- Down the centuries, Gregorian chant has accompanied liturgical celebrations in the Roman rite, has nourished men’s faith and has fostered their piety, while in the process achieving an artistic perfection which the Church rightly considers a patrimony of inestimable value and which the Council recognized as “the chant especially suited to the Roman liturgy.” (Letter to the Bishops on the Minimum Repertoire of Plain Chant “Voluntati Obsequens” Sacred Congregation for Divine Worship April 14, 1974)
- Finally, while respecting various styles and different and highly praiseworthy traditions, I desire, in accordance with the request advanced by the Synod Fathers, that Gregorian chant be suitably esteemed and employed as the chant proper to the Roman liturgy. (Sacramentum Caritatis, 42, Benedict XVI, 2007)
- The main place should be given, all things being equal, to Gregorian chant, as being proper to the Roman Liturgy. (General Instruction on the Roman Missal, #41, 2011)
The Use of Latin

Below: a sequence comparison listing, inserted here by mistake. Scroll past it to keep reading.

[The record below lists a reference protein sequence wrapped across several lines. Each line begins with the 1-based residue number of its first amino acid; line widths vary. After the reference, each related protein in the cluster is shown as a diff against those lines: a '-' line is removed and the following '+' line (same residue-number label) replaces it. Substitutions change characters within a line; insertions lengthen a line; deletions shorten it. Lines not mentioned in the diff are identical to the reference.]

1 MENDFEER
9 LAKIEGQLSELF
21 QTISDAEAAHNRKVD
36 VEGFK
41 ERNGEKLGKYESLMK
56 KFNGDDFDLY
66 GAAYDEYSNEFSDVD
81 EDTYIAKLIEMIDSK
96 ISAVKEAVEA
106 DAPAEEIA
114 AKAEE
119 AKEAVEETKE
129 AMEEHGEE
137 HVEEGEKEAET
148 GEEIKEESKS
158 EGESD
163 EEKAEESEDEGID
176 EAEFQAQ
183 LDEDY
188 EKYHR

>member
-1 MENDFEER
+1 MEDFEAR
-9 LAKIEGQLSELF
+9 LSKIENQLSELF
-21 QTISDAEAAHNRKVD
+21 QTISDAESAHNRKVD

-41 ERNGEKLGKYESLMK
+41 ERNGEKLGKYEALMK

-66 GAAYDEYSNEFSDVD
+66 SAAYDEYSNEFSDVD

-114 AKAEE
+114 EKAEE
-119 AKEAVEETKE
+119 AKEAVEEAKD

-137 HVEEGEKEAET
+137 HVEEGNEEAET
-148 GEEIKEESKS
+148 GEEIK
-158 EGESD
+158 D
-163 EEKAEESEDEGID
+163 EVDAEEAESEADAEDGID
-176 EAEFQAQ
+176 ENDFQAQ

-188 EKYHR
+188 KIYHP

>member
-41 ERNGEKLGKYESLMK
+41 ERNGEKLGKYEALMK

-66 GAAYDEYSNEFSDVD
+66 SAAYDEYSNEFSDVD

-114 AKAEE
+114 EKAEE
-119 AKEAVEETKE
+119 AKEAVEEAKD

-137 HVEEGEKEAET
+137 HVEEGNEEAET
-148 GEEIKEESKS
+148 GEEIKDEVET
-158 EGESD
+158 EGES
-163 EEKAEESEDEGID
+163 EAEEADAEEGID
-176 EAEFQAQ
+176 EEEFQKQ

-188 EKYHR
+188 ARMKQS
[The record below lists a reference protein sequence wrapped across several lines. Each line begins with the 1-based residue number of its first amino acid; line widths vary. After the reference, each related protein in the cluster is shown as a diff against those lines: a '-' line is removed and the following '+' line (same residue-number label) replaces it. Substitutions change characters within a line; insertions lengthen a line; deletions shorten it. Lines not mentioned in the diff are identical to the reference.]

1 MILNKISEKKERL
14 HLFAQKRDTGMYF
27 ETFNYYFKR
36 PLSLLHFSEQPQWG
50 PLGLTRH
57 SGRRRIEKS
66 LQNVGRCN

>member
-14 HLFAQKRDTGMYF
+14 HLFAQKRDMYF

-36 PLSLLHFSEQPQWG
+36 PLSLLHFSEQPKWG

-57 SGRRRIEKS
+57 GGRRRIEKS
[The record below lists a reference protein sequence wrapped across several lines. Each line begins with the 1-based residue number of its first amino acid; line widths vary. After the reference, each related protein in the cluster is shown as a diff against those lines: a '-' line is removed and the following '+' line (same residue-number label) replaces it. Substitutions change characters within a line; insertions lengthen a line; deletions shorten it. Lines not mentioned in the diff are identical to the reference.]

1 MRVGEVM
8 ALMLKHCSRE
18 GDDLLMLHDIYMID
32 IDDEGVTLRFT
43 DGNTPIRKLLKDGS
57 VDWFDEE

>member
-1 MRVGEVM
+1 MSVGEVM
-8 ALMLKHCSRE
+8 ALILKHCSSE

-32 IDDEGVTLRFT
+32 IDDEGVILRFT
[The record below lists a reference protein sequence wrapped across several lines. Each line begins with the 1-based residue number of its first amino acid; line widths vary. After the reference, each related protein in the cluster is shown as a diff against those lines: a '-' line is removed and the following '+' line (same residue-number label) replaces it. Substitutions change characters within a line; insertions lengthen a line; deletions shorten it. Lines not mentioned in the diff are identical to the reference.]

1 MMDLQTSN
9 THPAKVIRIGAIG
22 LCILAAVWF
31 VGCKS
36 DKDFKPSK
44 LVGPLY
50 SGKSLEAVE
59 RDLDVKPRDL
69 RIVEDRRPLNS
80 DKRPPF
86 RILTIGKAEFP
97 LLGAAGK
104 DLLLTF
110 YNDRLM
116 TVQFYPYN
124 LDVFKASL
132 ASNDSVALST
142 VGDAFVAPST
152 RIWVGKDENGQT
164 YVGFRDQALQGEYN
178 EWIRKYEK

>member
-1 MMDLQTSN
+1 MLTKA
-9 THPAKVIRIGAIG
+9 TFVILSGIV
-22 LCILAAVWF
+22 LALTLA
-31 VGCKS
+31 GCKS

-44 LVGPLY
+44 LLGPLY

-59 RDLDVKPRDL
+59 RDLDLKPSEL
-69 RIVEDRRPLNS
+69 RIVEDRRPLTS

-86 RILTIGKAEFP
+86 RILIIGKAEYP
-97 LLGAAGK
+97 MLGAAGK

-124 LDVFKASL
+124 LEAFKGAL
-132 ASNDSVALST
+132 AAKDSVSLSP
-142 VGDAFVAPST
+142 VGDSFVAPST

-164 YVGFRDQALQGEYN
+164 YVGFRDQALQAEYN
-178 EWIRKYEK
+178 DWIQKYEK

- Particular law remaining in force, the use of the Latin language is to be preserved in the Latin rites. But since the use of the mother tongue, whether in the Mass, the administration of the sacraments, or other parts of the liturgy, frequently may be of great advantage to the people, the limits of its employment may be extended… (Sacrosanctum Concilium, Second Vatican Council, #36, 1963)
- Steps should be taken so that the faithful may also be able to say or to sing together in Latin those parts of the Ordinary of the Mass which pertain to them. (Sacrosanctum Concilium, Second Vatican Council, #54, 1963)
- “The Roman Church has special obligations towards Latin, the splendid language of ancient Rome, and she must manifest them whenever the occasion presents itself” (Dominicae cenae, # 10, John Paul II, 1980).
- Speaking more generally, I ask that future priests, from their time in the seminary, receive the preparation needed to understand and to celebrate Mass in Latin, and also to use Latin texts and execute Gregorian chant (Sacramentum Caritatis, #62, Benedict XVI, 2007)
- Also see “Importance of Gregorian Chant in the Parish” below
Other Forms of Music
- Polyphony agrees admirably with Gregorian Chant, the supreme model of all sacred music, and hence it has been found worthy of a place side by side with Gregorian Chant…(Tra Le Sollecitudini, Pius X, 1903)
- The Church has always recognized and favored the progress of the arts, admitting to the service of religion everything good and beautiful discovered by genius in the course of ages — always, however, with due regard to the liturgical laws. Consequently modern music is also admitted to the Church, since it, too, furnishes compositions of such excellence, sobriety and gravity, that they are in no way unworthy of the liturgical functions.